The Treasury of Loyal Retainers: Act Four
(Kanadehon Chushingura: Yon-damme)
signed Shun'ei ga, with publisher's seal Yamaka (Iseya Magobei), censor's seal Kiwame (approved) date seal U-shi (year of the hare , 4th month), and small square collector's seal 'S' in lower right corner, ca. 1807
oban tate-e 14 3/8 by 9 7/8 in., 36.6 by 25.2 cm
This print imagines a scene is from extremely popular kabuki drama, The Treasury of Loyal Retainers (Kanadehon Chushingura), originally written for the puppet theater by Takeda Izumo, Miyoshi Shoraku, and Namiki Senryu in 1748, and adapted for kabuki in Osaka that same year. It was based on actual events which occurred in 1702, known as the Ako incident, involving the unjust forced seppuku (ritual suicide) of Lord Asano, the daimyo of Ako, and the unfaltering loyalty of 47 of his retainers, made ronin (masterless samurai), who successfully conspired to eventually avenge his death almost two years after its occurrence, in direct defiance of the shogunate. Once they succeeded in their vendetta, they were arrested and all sentenced to commit seppuku as well for disobeying the will of the shogun. The punishment was controversial because according to bushido, the way of the warrior, they had fulfilled their essential obligation to their master. In the dramatic format, the writers set the tale in the mid-14th century and changed the names of all of the people involved in order to thinly veil the source material from the Tokugawa government who were not portrayed favorably.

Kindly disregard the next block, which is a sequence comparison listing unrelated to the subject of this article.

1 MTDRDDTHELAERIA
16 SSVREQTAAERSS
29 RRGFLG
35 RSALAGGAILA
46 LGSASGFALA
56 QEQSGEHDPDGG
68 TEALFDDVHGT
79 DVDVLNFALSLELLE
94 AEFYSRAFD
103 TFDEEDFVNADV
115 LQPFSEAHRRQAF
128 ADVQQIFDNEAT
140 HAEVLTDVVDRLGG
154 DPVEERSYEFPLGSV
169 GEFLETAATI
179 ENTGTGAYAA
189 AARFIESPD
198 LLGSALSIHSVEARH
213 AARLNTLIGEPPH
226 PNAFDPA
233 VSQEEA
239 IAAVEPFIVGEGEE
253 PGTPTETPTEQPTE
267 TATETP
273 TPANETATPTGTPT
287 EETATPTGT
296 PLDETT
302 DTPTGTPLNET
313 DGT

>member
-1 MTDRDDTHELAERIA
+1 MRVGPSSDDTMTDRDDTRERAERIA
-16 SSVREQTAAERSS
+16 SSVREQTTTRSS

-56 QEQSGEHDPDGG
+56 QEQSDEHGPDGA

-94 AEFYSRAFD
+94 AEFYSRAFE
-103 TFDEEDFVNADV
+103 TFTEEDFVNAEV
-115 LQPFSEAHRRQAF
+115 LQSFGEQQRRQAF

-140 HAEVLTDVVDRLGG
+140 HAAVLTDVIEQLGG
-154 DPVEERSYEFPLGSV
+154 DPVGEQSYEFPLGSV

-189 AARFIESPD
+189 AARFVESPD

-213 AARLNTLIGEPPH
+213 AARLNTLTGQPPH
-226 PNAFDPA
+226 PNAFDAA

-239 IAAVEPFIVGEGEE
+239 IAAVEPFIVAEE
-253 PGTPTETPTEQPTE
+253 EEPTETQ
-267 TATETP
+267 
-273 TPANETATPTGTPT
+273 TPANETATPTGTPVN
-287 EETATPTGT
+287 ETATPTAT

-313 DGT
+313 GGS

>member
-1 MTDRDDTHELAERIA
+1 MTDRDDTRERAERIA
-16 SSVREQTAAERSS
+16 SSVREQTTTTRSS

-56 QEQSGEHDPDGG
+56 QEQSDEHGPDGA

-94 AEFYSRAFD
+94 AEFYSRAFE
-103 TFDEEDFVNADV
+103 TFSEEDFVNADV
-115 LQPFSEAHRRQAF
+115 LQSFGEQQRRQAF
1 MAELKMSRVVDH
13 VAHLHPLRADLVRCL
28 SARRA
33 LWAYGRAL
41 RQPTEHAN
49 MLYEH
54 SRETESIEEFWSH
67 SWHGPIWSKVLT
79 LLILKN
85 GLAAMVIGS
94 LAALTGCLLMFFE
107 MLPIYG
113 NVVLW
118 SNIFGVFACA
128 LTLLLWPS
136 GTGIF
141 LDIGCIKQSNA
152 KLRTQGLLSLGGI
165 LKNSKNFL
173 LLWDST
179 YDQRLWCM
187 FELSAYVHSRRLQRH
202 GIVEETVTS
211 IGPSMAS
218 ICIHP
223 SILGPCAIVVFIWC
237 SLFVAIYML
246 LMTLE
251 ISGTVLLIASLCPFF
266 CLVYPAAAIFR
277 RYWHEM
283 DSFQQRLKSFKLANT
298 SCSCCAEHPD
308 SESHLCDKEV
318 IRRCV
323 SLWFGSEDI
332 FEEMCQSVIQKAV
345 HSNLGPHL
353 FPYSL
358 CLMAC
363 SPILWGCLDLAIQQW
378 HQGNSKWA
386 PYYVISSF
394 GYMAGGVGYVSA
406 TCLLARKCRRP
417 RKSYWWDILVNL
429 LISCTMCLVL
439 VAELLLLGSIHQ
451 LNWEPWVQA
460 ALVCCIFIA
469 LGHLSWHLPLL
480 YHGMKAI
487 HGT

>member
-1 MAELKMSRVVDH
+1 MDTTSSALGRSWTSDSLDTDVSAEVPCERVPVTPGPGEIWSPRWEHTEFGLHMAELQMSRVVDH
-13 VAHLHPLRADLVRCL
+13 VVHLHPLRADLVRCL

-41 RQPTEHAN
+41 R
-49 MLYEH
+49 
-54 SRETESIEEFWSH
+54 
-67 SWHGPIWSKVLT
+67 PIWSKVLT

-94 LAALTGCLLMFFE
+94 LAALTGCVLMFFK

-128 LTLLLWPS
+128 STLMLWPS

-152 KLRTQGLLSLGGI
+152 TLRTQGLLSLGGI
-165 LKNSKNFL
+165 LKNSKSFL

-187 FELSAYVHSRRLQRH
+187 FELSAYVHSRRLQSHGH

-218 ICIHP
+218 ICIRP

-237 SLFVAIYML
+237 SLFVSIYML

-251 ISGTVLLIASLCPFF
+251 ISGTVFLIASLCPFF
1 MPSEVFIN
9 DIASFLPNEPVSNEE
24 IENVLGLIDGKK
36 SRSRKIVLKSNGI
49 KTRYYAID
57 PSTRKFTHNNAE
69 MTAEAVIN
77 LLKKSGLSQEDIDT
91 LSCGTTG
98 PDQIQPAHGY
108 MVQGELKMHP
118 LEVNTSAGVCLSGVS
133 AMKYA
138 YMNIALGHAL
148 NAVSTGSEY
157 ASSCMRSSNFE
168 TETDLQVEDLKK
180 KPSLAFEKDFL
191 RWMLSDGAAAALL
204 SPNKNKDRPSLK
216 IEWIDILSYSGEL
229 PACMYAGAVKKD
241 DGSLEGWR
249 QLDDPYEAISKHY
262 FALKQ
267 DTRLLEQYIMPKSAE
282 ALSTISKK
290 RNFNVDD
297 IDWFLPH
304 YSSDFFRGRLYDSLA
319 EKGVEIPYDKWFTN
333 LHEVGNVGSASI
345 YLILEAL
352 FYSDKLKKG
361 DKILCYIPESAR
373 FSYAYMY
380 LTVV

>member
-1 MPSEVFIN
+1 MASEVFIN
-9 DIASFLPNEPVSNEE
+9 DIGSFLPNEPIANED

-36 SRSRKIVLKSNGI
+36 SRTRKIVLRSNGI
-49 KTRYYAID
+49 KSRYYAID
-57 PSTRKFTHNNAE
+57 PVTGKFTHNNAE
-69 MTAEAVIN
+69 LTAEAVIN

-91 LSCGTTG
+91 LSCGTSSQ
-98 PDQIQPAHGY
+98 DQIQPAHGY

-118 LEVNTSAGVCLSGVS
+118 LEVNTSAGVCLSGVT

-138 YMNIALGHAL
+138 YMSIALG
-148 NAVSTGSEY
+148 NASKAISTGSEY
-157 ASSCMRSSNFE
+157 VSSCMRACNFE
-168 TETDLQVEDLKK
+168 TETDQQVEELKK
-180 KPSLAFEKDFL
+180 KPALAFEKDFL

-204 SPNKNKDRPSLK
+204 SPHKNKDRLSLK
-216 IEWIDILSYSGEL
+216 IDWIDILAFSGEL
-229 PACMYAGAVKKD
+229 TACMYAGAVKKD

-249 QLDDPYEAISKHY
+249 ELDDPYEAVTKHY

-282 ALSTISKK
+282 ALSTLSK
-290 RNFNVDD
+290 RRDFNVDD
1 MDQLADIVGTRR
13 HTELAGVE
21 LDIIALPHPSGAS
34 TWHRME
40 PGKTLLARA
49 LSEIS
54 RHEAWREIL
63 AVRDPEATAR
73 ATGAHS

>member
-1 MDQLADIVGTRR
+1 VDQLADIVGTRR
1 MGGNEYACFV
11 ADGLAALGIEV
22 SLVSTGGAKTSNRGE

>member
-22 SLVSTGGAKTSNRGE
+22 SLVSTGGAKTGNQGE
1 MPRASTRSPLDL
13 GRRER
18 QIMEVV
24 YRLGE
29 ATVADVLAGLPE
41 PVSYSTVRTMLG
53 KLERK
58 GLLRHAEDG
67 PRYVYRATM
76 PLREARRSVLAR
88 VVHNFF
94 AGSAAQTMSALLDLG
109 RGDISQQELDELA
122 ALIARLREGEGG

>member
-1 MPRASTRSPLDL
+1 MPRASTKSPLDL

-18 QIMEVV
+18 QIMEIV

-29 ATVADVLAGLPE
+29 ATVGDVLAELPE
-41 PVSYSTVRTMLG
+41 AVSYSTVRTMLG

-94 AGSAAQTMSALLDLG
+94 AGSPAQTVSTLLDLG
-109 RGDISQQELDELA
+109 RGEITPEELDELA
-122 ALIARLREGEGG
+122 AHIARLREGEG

The scene portrayed in this print, from Act IV, Enya yakata no ba (Enya Hangan's Seppuku), we see a view of the members of the household of Lord Enya (the role based on Lord Asano) who have attempted to alleviate the tension of waiting for Enya's sentencing by decorating with fresh cherry blossom branches. Lord Enya is seated at left, his youthful son, Rikiya, is at his side, and his wife, Kaoyo, stands to the right. The older man in the foreground is Honzo, who arrives bearing the grim news of Enya's punishment of seppuku.
price: $ 2,800
Scholten Japanese Art is open Monday - Friday, and some Saturdays, 11am - 5pm, by appointment.
Contact Katherine Martin at
(212) 585-0474 or email
to schedule a visit.
site last updated
January 16, 2020
Scholten Japanese Art
145 West 58th Street, suite 6D
New York, New York 10019
ph: (212) 585-0474
fx: (212) 585-0475
Join our mailing list...